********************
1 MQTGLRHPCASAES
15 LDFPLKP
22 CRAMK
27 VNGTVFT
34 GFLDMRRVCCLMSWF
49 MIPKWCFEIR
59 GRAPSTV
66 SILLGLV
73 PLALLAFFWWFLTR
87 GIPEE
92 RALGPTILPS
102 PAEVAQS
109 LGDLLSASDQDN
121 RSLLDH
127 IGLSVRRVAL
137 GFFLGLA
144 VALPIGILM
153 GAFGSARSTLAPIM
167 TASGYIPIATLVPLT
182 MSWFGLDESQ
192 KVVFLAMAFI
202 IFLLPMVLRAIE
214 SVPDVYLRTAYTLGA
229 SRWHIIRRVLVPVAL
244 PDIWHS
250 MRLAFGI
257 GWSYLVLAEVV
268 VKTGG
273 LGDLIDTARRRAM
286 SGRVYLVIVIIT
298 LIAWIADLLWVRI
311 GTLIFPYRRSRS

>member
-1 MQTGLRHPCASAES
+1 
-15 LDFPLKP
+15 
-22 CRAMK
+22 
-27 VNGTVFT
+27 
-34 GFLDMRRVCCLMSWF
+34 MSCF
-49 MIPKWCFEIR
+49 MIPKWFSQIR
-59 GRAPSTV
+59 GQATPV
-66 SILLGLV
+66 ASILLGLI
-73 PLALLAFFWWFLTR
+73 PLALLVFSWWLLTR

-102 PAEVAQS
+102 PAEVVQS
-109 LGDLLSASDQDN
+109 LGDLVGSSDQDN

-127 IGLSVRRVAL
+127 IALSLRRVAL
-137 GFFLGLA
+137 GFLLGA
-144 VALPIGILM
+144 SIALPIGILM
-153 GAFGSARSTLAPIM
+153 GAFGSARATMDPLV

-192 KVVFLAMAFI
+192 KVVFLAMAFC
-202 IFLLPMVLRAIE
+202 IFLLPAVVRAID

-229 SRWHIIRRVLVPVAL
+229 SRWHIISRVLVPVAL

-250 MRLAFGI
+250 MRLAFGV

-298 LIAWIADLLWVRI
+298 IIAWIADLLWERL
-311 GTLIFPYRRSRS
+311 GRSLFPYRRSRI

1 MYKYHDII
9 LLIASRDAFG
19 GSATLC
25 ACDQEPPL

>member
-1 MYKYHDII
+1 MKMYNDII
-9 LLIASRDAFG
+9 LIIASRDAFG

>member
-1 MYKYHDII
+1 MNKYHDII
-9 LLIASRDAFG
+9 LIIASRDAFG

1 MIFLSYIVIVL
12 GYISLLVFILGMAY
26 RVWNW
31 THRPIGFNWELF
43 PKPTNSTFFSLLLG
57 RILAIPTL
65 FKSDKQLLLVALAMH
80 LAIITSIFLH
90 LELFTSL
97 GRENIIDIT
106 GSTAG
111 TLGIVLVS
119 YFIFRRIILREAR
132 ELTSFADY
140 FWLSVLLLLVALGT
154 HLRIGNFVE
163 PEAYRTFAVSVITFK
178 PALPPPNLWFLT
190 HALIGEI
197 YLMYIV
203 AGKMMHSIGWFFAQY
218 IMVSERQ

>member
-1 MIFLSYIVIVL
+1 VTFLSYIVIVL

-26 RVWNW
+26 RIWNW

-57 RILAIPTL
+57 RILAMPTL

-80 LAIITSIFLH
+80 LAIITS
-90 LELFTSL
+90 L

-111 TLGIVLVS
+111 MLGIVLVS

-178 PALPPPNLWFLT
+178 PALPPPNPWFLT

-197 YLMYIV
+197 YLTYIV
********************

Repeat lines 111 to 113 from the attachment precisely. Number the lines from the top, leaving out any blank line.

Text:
218 IMVSERQ

>member
-1 MIFLSYIVIVL